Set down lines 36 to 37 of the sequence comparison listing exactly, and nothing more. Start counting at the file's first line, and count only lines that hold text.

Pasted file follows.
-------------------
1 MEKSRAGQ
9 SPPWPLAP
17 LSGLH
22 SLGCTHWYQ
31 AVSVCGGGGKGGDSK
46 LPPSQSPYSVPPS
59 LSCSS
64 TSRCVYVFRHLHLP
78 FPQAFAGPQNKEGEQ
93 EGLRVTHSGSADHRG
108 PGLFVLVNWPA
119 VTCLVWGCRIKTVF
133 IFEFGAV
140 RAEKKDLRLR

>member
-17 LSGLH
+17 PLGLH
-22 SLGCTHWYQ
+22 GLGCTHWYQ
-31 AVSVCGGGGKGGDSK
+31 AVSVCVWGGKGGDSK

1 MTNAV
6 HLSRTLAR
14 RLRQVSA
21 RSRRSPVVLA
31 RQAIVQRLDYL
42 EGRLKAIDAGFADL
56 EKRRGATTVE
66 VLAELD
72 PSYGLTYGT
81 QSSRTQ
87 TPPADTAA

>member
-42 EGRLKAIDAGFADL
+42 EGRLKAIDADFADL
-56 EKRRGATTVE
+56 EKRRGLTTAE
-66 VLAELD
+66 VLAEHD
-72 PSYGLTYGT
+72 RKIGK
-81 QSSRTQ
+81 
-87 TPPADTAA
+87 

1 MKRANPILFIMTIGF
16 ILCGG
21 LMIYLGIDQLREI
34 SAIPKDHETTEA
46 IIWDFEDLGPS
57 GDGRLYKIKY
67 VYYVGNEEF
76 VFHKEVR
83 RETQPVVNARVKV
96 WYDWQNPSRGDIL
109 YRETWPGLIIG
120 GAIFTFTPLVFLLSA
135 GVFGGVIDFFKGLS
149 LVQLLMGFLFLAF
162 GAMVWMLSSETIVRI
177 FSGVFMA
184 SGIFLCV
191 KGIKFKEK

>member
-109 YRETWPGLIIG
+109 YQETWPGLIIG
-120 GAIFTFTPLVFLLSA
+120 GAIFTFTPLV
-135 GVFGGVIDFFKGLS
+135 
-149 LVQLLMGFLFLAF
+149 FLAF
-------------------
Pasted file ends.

-56 EKRRGATTVE
+56 EKRRGLTTAE